Questions and an Update


I'm going to paraphrase some questions I received this week from a subscriber that have been asked frequently in the past, as well as a comment from him that I've heard before, although not as frequently. (The reason I'm not publishing his comments verbatim is because they were rather kind and may have looked self-serving on my part). Darrel's first question had to do with why the miners were missing in action when it came to allegations of price manipulation in silver and gold. As he correctly pointed out, nothing could be more important to a commodity producer's bottom line than the price of the commodity produced. Any hint of unfair price interference in the any other commodity or product would bring howls of protest and legal action by every other group of producers imaginable. Darrel wondered, what's up with the silver and gold miners, are they brain dead?


I have wondered the same thing for the past 30 years. When I first uncovered the COMEX silver manipulation, three decades ago, after first petitioning the regulators (the CFTC and the COMEX, I approached the silver miners with my allegations of manipulation since they (and their shareholders) were the obvious victims. While some individuals were supportive, the only company that took a deeper look and engaged me financially was Sunshine Mining, which, unfortunately went bankrupt (not due to silver, but an ill-timed options bet on oil). Aside from Sunshine way back when, why have the silver miners ignored the growing allegations about price manipulation?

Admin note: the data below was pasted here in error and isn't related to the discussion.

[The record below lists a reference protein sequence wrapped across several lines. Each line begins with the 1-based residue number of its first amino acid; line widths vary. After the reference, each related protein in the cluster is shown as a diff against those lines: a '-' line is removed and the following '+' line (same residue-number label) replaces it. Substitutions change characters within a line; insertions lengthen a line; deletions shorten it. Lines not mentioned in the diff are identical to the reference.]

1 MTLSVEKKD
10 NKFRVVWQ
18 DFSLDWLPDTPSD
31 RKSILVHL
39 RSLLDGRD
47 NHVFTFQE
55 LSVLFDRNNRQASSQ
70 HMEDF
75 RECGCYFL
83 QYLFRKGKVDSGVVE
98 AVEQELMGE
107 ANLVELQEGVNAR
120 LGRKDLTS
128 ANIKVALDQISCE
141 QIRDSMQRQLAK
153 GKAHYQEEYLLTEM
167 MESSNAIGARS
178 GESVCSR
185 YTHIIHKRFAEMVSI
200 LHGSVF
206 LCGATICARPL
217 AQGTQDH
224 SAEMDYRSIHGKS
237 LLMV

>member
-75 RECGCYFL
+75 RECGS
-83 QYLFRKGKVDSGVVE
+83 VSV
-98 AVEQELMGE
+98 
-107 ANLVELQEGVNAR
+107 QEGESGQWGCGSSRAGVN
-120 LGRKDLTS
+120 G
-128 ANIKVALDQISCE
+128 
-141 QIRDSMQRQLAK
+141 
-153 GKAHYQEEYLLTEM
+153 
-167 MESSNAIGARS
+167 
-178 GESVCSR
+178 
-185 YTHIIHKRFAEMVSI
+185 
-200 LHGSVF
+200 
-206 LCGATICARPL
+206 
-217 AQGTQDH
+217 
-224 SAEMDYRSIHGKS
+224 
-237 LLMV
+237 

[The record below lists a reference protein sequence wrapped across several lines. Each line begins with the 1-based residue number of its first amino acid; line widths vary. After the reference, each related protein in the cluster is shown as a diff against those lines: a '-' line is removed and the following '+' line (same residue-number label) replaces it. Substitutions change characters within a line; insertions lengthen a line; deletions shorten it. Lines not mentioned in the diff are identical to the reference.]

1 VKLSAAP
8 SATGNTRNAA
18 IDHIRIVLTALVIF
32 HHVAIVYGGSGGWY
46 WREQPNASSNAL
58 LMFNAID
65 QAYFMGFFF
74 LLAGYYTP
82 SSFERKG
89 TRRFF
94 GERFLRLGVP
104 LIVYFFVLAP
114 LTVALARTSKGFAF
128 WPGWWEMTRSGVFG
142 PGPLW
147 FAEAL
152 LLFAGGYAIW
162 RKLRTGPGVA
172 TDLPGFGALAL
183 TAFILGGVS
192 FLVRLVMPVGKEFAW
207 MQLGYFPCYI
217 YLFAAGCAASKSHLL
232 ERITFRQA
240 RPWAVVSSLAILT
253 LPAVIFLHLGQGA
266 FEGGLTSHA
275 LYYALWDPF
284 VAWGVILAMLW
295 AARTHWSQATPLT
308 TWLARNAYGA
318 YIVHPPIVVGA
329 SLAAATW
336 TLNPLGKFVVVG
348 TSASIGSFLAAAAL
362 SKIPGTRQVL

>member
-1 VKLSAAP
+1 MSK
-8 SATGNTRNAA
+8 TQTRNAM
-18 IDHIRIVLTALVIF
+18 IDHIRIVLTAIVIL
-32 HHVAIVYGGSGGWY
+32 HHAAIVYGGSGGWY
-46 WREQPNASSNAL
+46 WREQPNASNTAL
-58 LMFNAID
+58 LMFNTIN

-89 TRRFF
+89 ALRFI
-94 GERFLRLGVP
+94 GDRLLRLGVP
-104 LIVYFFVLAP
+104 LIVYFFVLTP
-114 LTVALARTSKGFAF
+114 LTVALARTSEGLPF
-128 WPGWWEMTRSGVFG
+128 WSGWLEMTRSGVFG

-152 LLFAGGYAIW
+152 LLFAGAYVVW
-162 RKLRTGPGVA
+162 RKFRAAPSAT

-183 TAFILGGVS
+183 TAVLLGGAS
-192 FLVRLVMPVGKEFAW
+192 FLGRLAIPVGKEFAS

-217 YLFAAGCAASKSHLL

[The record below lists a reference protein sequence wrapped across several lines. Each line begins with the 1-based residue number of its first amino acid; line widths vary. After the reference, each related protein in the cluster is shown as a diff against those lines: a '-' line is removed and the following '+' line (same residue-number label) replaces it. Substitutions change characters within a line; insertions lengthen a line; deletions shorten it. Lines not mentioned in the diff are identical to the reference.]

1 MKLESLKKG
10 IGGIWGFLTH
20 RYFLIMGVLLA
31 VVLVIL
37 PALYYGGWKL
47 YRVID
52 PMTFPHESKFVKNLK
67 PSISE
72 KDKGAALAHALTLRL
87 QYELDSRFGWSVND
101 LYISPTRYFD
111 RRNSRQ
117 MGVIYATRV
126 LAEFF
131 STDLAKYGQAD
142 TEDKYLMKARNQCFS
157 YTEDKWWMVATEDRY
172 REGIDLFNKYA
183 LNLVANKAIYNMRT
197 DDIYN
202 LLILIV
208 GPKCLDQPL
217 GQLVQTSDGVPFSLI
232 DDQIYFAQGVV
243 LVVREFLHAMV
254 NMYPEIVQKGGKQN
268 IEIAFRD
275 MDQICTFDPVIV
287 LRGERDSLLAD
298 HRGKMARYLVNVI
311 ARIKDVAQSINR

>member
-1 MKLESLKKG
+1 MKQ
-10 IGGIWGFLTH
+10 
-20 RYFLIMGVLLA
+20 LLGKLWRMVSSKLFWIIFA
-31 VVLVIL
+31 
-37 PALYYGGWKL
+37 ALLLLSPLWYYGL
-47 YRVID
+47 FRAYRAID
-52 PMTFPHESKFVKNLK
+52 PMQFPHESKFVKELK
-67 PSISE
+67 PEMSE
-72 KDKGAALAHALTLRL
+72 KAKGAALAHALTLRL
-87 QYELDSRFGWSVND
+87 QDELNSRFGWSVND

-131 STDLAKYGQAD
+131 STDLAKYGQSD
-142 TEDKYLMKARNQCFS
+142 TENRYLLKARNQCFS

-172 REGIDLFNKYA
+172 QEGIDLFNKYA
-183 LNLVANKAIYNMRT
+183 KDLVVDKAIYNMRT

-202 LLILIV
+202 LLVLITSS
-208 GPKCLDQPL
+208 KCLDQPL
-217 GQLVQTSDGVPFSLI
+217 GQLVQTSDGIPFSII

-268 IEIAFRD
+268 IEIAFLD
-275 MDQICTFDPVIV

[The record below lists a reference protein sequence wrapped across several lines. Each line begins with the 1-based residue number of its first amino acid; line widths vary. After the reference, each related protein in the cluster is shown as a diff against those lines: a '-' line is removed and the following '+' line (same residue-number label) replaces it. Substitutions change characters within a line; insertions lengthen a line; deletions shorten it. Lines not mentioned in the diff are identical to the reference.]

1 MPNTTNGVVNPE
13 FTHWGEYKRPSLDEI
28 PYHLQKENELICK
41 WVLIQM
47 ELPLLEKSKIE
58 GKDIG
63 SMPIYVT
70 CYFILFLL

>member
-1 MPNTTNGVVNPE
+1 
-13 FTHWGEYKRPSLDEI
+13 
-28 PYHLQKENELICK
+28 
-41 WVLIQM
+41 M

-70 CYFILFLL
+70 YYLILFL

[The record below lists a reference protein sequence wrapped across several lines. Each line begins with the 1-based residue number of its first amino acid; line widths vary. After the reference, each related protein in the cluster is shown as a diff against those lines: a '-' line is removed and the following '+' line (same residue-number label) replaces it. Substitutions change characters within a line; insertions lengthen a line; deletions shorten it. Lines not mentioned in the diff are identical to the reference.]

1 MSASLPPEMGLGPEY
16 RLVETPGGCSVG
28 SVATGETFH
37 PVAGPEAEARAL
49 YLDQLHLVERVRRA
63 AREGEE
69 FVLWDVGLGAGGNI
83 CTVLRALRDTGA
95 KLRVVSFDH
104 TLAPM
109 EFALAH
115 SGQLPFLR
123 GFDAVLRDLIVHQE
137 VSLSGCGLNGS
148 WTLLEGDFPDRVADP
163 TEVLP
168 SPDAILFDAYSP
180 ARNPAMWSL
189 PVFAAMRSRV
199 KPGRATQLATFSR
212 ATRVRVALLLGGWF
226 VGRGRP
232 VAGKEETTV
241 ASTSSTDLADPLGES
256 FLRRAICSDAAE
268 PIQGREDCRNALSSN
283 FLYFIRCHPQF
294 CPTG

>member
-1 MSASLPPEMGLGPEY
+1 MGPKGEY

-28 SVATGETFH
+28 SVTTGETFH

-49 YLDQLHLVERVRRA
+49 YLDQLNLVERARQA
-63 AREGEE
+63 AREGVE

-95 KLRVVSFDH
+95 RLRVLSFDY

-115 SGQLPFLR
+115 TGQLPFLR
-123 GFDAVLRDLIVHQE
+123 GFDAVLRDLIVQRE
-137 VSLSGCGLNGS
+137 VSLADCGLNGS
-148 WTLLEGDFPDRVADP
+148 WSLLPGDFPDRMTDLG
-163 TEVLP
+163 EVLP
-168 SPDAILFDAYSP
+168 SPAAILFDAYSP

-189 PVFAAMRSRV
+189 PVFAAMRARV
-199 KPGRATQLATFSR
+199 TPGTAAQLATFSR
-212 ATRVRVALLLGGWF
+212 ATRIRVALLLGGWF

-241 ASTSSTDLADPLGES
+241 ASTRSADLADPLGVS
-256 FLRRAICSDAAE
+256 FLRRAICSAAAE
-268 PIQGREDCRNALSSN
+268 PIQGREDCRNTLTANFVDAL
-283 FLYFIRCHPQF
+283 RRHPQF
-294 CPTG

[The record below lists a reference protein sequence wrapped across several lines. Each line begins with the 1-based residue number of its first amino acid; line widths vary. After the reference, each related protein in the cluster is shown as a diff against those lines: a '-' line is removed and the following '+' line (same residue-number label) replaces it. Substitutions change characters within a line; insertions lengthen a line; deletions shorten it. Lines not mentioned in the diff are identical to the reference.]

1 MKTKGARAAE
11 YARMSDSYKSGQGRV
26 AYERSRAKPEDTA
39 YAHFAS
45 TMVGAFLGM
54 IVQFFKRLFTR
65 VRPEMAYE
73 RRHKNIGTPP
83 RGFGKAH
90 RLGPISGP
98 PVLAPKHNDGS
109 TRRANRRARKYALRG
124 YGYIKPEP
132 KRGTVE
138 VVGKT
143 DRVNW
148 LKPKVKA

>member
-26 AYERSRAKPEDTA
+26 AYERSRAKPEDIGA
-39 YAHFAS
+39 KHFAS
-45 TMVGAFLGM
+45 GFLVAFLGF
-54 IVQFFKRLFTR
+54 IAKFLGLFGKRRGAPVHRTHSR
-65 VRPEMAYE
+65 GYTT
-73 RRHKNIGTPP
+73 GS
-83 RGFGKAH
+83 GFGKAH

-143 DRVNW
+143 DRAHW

I can't read peoples' minds and the best I have been able to understand why senior mine management has been so hostile to even engaging in an open debate on an issue that so many have increasingly come to fully accept is based on a few things. One, there is a natural aversion to believing anything bad about someone that you depend upon financially. The banks who have manipulated the price of silver and gold on the COMEX also provide financing and other important services to the miners. Therefore, there is a natural reluctance to accepting outside advice that runs counter to insider influences. Who are you going to side with, someone who controls your financing or some outsider (like me) with no financial connection?